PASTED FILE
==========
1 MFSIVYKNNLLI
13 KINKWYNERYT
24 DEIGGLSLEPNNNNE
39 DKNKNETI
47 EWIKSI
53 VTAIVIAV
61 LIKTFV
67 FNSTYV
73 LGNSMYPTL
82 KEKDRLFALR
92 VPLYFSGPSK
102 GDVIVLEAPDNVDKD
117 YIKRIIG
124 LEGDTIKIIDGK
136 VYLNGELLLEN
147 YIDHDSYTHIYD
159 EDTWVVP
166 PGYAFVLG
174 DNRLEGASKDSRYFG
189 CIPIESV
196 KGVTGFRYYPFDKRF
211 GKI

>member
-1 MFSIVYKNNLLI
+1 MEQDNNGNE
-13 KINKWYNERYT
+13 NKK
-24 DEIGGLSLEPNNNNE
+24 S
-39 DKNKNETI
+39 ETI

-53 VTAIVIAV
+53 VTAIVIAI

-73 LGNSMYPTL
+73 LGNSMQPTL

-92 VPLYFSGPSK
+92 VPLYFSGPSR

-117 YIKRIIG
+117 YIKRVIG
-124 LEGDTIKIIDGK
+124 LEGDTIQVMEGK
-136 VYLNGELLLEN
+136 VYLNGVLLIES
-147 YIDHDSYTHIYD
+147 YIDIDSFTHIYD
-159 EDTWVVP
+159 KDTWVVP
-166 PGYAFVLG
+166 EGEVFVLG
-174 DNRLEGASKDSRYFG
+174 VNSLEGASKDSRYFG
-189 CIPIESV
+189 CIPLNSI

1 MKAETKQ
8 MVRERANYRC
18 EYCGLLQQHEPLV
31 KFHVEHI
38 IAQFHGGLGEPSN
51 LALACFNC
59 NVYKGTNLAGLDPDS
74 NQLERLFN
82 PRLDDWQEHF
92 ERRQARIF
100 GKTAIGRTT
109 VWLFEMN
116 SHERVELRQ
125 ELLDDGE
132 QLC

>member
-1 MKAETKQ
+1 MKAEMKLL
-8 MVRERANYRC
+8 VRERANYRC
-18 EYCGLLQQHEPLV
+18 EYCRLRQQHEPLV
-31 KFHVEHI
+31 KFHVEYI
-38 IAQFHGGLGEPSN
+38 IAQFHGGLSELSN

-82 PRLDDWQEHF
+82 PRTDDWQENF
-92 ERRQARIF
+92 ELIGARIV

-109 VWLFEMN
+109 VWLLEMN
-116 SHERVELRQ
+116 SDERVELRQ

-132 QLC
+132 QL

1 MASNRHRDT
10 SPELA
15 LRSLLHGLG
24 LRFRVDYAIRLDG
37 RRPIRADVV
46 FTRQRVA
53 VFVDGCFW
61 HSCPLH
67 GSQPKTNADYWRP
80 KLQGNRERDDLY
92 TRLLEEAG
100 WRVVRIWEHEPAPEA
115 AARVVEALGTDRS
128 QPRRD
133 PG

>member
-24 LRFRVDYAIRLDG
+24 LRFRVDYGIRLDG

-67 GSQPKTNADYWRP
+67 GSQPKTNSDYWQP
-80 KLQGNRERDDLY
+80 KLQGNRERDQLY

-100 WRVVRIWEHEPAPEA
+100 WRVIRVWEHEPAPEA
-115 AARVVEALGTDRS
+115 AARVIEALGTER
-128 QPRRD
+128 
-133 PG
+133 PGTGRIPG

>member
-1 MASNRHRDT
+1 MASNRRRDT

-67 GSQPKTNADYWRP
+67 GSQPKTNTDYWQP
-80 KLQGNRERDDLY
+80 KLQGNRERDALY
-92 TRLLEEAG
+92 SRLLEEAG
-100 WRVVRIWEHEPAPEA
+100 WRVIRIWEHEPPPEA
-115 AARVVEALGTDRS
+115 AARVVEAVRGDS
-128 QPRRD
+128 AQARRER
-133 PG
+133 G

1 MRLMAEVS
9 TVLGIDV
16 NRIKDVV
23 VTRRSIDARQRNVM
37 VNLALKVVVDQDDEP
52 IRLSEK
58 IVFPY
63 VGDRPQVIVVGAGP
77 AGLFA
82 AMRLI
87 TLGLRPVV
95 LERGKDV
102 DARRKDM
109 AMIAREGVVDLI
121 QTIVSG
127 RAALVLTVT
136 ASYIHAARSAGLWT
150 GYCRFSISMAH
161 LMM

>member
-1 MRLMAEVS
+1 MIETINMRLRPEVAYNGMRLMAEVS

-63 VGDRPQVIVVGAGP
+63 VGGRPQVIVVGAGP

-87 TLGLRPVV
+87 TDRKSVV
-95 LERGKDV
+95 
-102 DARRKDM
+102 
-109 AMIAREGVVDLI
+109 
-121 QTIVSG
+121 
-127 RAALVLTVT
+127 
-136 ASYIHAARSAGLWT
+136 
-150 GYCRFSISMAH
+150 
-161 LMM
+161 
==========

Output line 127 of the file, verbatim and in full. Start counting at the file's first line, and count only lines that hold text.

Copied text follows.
-92 TRLLEEAG